Jillian Buriak, Canada Research Chair in Nanomaterials at University of Alberta/Edmonton, and Editor-In-Chief for the ACS journal Chemistry of Materials, will deliver a seminar entitled, "Let's Do the Twist: Epitaxial Block Copolymer Nanopatterns, to Graphene Bilayers." Hosted by Michael D. Ward.
Zoom Link: https://nyu.zoom.us/j/93803433198?pwd=SUVWbTJ2MmFYVlZaTWVmTURvck9yQT09
For more information about Jillian Buriak, click here.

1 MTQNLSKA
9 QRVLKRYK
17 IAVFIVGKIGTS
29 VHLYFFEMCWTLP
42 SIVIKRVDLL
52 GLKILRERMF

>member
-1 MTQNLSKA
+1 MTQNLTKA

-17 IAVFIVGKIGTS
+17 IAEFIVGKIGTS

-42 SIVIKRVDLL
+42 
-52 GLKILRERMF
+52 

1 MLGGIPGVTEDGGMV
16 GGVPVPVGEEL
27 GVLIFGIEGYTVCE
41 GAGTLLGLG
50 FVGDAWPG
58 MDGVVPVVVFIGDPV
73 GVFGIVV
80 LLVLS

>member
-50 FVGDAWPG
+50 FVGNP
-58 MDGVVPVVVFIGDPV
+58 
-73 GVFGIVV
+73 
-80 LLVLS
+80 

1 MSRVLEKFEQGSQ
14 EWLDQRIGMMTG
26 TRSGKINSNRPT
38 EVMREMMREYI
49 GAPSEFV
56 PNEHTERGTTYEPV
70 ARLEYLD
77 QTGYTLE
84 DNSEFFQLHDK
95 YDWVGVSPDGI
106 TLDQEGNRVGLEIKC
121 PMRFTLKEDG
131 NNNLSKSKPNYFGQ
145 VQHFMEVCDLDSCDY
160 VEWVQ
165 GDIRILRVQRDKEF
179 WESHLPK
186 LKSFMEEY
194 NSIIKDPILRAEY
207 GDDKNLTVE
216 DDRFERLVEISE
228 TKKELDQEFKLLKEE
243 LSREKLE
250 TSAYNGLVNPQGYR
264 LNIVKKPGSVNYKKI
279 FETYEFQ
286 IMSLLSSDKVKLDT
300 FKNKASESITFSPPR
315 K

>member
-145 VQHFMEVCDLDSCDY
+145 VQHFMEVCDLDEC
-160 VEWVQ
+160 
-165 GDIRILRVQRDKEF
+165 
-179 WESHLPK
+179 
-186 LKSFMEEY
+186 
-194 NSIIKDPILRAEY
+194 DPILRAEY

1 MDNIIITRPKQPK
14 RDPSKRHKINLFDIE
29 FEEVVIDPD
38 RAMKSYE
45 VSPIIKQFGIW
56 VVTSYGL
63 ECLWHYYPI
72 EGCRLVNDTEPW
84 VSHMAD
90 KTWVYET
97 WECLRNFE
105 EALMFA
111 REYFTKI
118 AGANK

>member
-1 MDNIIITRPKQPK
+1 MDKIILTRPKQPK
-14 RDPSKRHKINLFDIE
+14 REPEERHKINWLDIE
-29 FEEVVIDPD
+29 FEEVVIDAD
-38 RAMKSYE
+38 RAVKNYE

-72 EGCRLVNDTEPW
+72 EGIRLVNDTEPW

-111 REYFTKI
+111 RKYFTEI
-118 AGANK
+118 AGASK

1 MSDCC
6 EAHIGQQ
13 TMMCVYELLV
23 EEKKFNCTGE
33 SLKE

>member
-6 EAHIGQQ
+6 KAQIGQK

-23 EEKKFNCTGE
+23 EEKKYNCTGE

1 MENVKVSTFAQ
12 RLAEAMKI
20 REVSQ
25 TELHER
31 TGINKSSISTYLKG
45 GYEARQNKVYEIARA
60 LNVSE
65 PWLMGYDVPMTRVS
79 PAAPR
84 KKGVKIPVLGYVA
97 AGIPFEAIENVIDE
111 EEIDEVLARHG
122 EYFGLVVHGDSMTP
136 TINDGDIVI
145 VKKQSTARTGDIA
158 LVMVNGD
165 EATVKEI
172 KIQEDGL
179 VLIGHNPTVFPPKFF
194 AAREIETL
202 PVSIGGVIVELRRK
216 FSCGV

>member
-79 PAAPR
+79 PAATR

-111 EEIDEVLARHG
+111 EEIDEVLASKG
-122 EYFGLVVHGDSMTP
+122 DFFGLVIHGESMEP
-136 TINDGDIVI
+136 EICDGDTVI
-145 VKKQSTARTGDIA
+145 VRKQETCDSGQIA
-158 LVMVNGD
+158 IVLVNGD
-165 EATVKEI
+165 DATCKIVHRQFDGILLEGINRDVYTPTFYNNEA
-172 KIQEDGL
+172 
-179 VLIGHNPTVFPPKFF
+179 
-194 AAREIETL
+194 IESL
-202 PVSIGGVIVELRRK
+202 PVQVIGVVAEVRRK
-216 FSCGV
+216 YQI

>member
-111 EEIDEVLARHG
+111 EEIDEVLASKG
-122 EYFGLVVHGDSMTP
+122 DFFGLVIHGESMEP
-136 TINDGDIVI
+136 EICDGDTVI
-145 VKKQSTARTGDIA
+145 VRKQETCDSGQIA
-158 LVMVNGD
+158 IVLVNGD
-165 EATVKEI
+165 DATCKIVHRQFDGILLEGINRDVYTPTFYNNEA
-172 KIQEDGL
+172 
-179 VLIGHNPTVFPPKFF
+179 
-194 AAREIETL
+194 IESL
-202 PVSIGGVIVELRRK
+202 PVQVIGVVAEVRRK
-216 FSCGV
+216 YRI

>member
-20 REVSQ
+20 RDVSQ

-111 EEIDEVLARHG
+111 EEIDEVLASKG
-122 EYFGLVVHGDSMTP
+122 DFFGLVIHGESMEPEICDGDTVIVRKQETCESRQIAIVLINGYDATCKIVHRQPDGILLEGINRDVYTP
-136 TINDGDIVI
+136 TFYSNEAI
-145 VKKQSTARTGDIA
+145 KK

Abstract: Nanopatterned surfaces are of central importance to a variety of areas and applications, such as computer chip architectures, tissue interfacing, biosensors, light management and plasmonics, among others. Typically, the various approaches to nanopatterning of surfaces, including silicon, are broken into two major classes: top-down methods such as photolithography, e-beam lithography and scanning force microscopy variants, and bottom-up synthetic techniques, including self-assembly. Since lithography is the single most expensive step in computer chip manufacturing, the use of self-assembled block copolymers (BCPs) templates on surfaces is being seriously considered by the semiconductor industry to pattern sub-20 nm features on a semiconductor surface; the Industry Technology Roadmap for Semiconductors (ITRS) terms this approach ‘directed self-assembly’, or DSA. Here, we will describe the remarkable versatility of using BCPs, polymers that contain sufficient chemical information to form highly ordered templates over large areas. Recently, the experimental observation of what are termed static distortion waves (SDWs) [also referred to as mass distortion waves (MDWs)] that are local chiral twisting of lattices, has become a topic of extreme interest in the area of 2D-based materials - perfect timing as the discovery of SDWs/MDWs in block copolymer-based self-assembled structures that are at least an order of magnitude larger in scale serve as an easily studied and tailored model for these motifs on 2D materials.